Susannah reached into the laundry basket and pulled out the navy blue bra – the one she had been wearing for the last three days – and thought of Catherine. Catherine was the brilliant but emotionally fragile protagonist in the play, “Proof” by author/playwright David Auburn. Susannah had gone to see it the night before. It was the first production put on by the fledgling theatre company founded by her dear friend, Gayle, on the town green. It was the best version she had ever seen. She’d been to that play before – seen it both on stage and screen – but had never thought much about its main character. Today she wondered, “Am I Catherine?”
Wrapped in a worn blue wool shawl despite the July date, sitting in her darkened study, she considered that thought. Like Catherine in “Proof,” she was isolated, at loose ends, in between meaningful work, and depressed. No crazy father to care for. But then, that had been the one thing that had kept Catherine sane for three years. Susannah had no kids, no dogs, not even a house plant to require her attention. Nothing but herself since she had kicked him out and ended her marriage.
She had flirted with clinical depression over the years, but never was able to commit fully to it. Now she almost wished to sink in and not fight her way out as she had done in the past. With her kids grown and gone, what was to keep her from indulging? And reaching fifty seemed like the perfect time.
That morning, she had forced herself to do the dishes and had a pile of very decent household chores she could do. Not having really cleaned in weeks, a good vacuum and dust was needed. And if she wanted to take advantage of the more promising weather, the screened in porch, still covered with a layer of yellow pollen from a month ago called for attention. Or she could sweep the entryway and pull a few weeds. But the longer she considered her options by visualizing herself getting off the couch to accomplish any of them, the longer she sat. A brief panic coursed through her body at each image, leaving her impotently hugging her shawl and noting the slow but inexorable passage of time.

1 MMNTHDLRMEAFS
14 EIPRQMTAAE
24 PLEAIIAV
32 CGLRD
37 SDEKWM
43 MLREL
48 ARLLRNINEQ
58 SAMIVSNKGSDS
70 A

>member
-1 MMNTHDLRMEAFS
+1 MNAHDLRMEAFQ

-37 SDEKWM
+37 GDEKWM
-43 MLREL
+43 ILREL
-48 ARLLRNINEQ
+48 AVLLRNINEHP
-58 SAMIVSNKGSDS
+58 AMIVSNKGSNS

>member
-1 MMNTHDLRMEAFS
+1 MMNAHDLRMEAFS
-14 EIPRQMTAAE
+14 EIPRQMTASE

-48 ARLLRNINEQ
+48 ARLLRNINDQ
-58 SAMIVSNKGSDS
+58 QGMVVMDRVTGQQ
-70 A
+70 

“I am blue,” she said to herself. And she smiled wanly through the tears at the joke: her cobbled-together outfit – dark jeans and a shirt under the shawl, heavy cotton socks: all navy blue. She had wondered at times why blue – always by far her favorite color – connoted sadness. But today it made sense. She looked and felt blue.
At 4:00PM, a light rain began to fall, ending the possibility – in her mind, at least – of attacking any of the outside jobs. She began to feel hungry, so there was something she could do. Then she thought about the stale potato chips left over from the night before that had served as a “pre-breakfast” without having been followed by actual breakfast, and the thought of any food turned her stomach. By 6:00PM, she was still sitting there, having leafed through some magazines, and again thought of “Proof” and Catherine.
Catherine, the mathematical genius whose melancholy had reduced her to endlessly browsing through piles of Cosmos and Vanity Fair, had abandoned her academic pursuits for a family obligation that meant more to her than her degree – the live-in care of her batty professor/father. But Susannah didn’t have such a noble purpose. She didn’t have a purpose at all and, as the day slipped into darkness, that reality weighed on her consciousness. What would it be that could overcome inertia and snap her out of it this time? The spark that had hit Catherine was a theorem that had been confounding mathematicians for ages. Challenged by her father who was lucid enough to articulate the complex problem though barely able to button his shirt, she had discovered the elusive proof. Circuitous as it turned out to be, the proof had become her path to recovery.
Susannah mechanically rose from the couch and opened her computer buried in a corner of the study on a cluttered desk. A part of her brain that had lain dormant for months slowly began to flicker. Eyes staring ahead with the image of Catherine in her mind, she opened the laptop, set her fingers on the keyboard and started to tap, tap, tap. Would this, could this new story that began to pour out her fingertips and onto the screen be her “proof?”